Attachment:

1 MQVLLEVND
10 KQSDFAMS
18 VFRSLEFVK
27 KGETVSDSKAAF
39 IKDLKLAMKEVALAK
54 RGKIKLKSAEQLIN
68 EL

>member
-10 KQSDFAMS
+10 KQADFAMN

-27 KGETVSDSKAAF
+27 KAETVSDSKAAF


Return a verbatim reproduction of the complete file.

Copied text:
1 MQVLLEVND
10 KQSDFAMS
18 VFRSLEFVK
27 KGETVSDSKAAF
39 IKDLKLAMKEVALAK
54 RGKIKLKSAEQLIN
68 EL

>member
-10 KQSDFAMS
+10 KQADFAMN

-27 KGETVSDSKAAF
+27 KAETVSDSKAAF